Yemen government and Houthi rebels exchange lists ahead of planned prisoner swap
Peace talks in Sweden are focused on confidence-building measures
Yemen’s government and Houthi rebels yesterday exchanged lists of prisoners they want released in a confidence-building measure aimed at advancing peace talks
The warring parties also set January 20 as a preliminary deadline for a prisoner swap.
The two delegations, which are currently engaged in United Nations brokered negotiations in Rimbo, Sweden, presented more than 15,000 names to the UN’s Yemen envoy Martin Griffiths.
“We presented a list of 8,576 names of workers, political activists, youth, teachers, students, children, tribal figures, businessmen, women and doctors that have been forcibly detained and hidden in Houthi prisons,” a government official told The National.
The number of captives held by the rebels exceeds 18,000, the official said.
Among the Yemenis believed to be detained in Houthi prisons, the official said there were 1700 minors and 90 women. The government's list also includes members of former president Ali Abdullah Saleh’s family and Bahai groups.
The government claims that 1200 of the prisoners held by the Houthis have been tortured, and that 132 have died in captivity.
“The delegation has asked for guarantees that the militias will end their brutal operations of abducting people from their homes and restricting the freedom of Yemenis,” the official said.
Hadi Haig, who heads the government's prisoner swap committee, told The National on Monday that the deal would be carried out in stages, adding that it could take up to 48 days before all prisoners were exchanged.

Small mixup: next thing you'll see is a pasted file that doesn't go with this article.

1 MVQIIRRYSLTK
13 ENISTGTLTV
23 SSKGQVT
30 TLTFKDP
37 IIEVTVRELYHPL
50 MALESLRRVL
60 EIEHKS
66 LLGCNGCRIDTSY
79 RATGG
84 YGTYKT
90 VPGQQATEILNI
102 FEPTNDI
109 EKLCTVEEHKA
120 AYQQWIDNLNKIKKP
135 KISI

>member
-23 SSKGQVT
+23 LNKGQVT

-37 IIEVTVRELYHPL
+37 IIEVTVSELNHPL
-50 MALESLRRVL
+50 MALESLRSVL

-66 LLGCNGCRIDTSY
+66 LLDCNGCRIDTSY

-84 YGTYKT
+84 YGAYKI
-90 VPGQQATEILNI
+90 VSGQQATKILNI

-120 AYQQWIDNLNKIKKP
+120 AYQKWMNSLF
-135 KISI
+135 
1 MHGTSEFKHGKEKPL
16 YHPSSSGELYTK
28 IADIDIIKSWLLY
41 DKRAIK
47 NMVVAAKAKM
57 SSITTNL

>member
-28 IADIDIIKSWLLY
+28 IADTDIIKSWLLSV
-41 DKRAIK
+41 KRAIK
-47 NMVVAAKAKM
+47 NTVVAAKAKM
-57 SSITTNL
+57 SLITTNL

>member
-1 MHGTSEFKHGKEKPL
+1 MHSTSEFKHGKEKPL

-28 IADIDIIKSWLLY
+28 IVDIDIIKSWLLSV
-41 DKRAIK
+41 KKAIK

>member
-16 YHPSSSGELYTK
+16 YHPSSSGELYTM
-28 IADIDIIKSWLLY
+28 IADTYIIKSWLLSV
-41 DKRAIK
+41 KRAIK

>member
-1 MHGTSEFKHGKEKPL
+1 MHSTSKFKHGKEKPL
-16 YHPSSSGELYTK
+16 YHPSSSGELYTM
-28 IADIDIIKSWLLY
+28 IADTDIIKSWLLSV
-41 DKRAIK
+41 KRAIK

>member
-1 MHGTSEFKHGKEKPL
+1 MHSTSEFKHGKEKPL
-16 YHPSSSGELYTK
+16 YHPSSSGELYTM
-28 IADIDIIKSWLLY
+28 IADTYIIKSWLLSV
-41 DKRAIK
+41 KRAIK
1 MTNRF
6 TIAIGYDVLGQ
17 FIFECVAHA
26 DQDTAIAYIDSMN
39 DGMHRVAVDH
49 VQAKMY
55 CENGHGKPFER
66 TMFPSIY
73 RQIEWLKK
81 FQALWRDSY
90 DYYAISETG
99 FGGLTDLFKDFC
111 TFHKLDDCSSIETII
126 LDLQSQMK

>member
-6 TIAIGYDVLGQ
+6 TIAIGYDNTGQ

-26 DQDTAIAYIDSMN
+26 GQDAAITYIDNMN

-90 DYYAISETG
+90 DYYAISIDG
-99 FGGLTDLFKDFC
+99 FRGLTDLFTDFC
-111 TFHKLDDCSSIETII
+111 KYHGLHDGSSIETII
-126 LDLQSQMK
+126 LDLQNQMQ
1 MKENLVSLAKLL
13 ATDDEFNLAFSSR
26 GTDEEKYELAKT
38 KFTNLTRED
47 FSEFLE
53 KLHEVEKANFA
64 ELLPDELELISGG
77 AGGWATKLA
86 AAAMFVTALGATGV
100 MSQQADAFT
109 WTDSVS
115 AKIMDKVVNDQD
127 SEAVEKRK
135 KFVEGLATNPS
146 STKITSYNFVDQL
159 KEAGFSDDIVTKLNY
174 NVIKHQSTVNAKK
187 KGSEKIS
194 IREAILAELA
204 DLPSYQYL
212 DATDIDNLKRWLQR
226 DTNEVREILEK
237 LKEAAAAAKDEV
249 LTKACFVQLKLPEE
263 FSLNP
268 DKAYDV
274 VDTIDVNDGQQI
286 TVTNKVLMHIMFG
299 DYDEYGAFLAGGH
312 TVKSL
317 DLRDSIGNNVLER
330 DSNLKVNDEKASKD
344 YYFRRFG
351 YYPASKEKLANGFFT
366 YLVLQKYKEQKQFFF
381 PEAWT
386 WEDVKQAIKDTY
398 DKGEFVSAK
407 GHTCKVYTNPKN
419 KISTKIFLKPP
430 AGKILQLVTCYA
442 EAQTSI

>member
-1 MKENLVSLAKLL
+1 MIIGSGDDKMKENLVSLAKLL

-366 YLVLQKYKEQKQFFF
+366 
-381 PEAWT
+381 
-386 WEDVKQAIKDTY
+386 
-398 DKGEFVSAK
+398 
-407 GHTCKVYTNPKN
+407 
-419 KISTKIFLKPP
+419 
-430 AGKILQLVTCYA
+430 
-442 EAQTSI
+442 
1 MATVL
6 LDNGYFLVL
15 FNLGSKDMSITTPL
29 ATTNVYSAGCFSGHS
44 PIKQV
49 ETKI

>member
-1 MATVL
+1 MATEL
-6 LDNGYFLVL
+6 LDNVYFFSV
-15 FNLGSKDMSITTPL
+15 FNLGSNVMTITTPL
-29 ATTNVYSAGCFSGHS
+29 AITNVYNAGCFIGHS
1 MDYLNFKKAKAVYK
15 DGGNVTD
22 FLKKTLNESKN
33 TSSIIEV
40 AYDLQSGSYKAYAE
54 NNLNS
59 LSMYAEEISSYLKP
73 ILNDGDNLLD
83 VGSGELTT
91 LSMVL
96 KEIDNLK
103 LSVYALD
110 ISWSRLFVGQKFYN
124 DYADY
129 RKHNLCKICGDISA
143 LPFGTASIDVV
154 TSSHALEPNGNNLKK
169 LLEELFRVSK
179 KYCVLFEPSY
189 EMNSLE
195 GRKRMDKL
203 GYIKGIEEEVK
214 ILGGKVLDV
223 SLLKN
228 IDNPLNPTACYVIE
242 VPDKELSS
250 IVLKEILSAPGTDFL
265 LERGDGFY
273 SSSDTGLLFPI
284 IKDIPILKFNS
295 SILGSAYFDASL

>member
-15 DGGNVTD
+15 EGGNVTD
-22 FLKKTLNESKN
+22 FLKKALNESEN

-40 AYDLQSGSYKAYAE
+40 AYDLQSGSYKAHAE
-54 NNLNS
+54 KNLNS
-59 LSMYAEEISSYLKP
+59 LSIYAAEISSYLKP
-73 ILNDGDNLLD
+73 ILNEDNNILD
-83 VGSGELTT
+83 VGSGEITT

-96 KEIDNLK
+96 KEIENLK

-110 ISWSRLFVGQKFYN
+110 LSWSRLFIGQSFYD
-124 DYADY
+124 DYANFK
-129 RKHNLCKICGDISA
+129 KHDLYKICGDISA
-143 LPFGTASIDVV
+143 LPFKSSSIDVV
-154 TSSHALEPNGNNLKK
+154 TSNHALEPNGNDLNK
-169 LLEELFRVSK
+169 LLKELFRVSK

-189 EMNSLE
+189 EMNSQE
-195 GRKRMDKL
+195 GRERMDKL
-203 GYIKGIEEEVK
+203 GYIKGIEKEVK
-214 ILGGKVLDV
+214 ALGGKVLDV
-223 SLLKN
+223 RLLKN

In the coming weeks, the government and rebels are expected to exchange information concerning the fate of the detained, before agreeing to a final list of prisoners to be released.
The government is hoping rebels will demonstrate goodwill by releasing some high-profile prisoners before talks end on Friday. Former minister of defence Gen Mahmood Al Soubaihi, Maj Gen Naser Mansour Hadi, who is the brother of President Abdrabu Mansur Hadi, and the leader of Yemen's Islamist Al Islah party, Mohammed Qahtan are among those held in Houthi prisons. They have been detained since 2015.
“I hope that the Houthis are serious about this agreement and will stick to the deal because this issue has a huge impact on thousands of lives, not only on the detainees but also on their families who are waiting to hear about the fate of their loved ones,” Yemen’s Minister of Agriculture, Othman Hussein Faid Mujali, told The National.
The Yemeni official, who said rebels are continuing to abduct and detain hundreds of victims, urged them to stop kidnappings immediately, describing the abuses as a breach of humanitarian law.
UN-led talks in the Swedish town of Rimbo entered their sixth day on Tuesday. The consultations have so far side-stepped discussions on a political transition, focusing instead on a prisoner swap, the reopening of Sanaa airport and securing UN administration of the strategic Red Sea port of Hodeidah.
The prisoner exchange is expected to be implemented by the International Committee of the Red Cross. The prisoners will be flown out of two airports, Seyoun in central Yemen and rebel-held Sanaa.
“The ICRC will act as a neutral intermediary between the parties and provide technical and, if needed, logistical support to facilitate the transfer and release [of captives],” the organisation’s spokeswoman Jesscia Moussan El Zarif told The National.
“We hope that the implementation of the agreement will bring comfort to many families who have lost contact or have been separated from their loved ones due to the conflict,” she said.
Ms El Zarif clarified that the ICRC is only facilitating the release and transfer of prisonsers and has no control over who will be released.
Updated: December 11, 2018 10:05 PM